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United States Department of Agriculture

Agricultural Research Service

Title: EFFICACY OF 1% HYDROGEN PEROXIDE WASH IN DECONTAMINATING APPLES AND CANTALOUPE MELONS

Authors
item Sapers, Gerald
item Sites, Joseph

Submitted to: Journal of Food Science
Publication Type: Peer Reviewed Journal
Publication Acceptance Date: March 10, 2003
Publication Date: March 10, 2003
Citation: SAPERS, G.M., SITES, J.E. EFFICACY OF 1% HYDROGEN PEROXIDE WASH IN DECONTAMINATING APPLES AND CANTALOUPE MELONS. JOURNAL OF FOOD SCIENCE. 2003. V. 68 (5). P. 1793-1797.

Interpretive Summary: Improved methods of decontaminating fruits and vegetables are needed to reduce the risk of produce-related food-borne illness. Previous studies have demonstrated the efficacy of 5% hydrogen peroxide (H2O2) in inactivating E. coli on artificially contaminated apples. Recent action by the U.S. Environmental Protection Agency now exempts use of up to 1% H2O2 applied to all post-harvest agricultural food commodities from the requirement of a tolerance. Therefore, our objective was to investigate the efficacy of 1% H2O2 in decontaminating apples and cantaloupes containing human pathogens. Apples and cantaloupes, inoculated with pathogenic and non-pathogenic strains of E. coli were washed with 1% H2O2 at 20 or 40 °C for 15 or 30 minutes Population reductions of 2.5-3 logs were obtained on apples with all treatments. However, these treatments were ineffective in decontaminating cantaloupes. The apple treatments could be applied in a wet dump tank, equipment that is widely available to apple packers and processors. These results indicate that treatment with 1% H2O2 is a potential alternative to use of chlorine in sanitizing apples.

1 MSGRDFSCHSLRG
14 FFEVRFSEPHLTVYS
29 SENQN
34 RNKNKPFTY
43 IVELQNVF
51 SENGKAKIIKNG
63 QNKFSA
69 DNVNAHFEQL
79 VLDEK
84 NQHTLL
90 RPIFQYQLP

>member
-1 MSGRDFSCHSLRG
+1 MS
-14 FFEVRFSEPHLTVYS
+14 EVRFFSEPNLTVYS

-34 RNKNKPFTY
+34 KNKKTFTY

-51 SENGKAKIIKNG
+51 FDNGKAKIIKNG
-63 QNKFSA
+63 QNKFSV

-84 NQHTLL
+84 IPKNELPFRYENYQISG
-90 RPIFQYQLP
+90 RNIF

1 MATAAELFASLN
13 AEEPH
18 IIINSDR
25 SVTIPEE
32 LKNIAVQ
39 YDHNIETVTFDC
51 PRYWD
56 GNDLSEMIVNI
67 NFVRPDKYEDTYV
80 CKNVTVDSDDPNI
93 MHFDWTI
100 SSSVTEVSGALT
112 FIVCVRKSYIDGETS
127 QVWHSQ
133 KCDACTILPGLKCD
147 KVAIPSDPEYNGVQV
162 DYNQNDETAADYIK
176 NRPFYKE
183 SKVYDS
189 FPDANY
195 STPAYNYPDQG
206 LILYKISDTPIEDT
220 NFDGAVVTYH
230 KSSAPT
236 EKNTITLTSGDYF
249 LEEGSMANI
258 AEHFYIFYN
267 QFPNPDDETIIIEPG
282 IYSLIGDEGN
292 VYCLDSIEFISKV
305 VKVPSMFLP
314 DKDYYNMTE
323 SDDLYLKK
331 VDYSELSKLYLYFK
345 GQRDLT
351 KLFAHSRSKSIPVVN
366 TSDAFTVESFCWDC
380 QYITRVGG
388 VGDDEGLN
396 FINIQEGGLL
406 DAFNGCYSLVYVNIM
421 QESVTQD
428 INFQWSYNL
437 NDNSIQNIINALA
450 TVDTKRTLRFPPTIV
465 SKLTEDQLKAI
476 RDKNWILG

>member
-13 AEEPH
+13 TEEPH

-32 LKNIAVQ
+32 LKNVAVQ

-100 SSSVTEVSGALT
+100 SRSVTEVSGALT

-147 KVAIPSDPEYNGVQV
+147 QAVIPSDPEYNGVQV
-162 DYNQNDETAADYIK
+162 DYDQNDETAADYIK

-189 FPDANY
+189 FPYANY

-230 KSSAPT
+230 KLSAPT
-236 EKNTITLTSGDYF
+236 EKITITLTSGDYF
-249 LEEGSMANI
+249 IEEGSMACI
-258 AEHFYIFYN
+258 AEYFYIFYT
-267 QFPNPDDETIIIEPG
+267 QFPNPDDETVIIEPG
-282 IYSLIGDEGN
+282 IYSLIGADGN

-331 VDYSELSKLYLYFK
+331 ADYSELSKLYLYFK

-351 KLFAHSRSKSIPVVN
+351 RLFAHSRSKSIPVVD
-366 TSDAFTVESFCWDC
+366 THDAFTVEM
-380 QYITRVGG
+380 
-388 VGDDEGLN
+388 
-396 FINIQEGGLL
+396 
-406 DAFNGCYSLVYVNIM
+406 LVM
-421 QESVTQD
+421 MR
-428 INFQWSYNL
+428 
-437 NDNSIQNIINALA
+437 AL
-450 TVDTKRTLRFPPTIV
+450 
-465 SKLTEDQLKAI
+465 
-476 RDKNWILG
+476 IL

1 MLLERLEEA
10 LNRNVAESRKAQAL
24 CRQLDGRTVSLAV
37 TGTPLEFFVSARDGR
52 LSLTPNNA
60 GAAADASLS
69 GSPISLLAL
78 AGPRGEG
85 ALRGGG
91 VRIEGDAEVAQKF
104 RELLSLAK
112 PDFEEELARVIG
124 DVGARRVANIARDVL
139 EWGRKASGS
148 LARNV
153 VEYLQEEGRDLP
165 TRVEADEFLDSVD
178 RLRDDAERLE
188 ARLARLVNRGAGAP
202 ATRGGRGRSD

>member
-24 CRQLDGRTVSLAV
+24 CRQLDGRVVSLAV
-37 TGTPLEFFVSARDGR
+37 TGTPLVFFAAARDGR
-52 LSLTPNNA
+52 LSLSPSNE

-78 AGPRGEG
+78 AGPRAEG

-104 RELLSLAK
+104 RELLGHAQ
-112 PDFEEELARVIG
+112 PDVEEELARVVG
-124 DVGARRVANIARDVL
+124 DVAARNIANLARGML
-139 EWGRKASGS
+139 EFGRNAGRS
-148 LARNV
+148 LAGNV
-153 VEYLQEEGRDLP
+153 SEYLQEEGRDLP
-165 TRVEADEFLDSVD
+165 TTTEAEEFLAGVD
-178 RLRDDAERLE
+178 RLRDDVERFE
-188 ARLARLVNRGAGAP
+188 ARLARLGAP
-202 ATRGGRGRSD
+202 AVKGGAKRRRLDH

Technical Abstract: Efficacy of 1% hydrogen peroxide (H2O2) in decontaminating apples and cantaloupes containing human pathogens was investigated. Apples inoculated with Escherichia coli (ATCC 25922, a surrogate for E. coli O157:H7) were washed with 1% H2O2 at 20 or 40 °C for 15 or 30 min. Population reductions approaching 3 logs were obtained with all treatments. Comparable reductions were obtained with apples inoculated with 3 strains of E. coli O157:H7 associated with cider outbreaks or a 5-strain cocktail. The 1% H2O2 treatment was ineffective against E. coli 766 (ATCC 9637, a surrogate for Salmonella Poona) on inoculated cantaloupes. Treatment of apples with 1 % H2O2 was carried out successfully in a wet dump tank.

Last Modified: 10/31/2014
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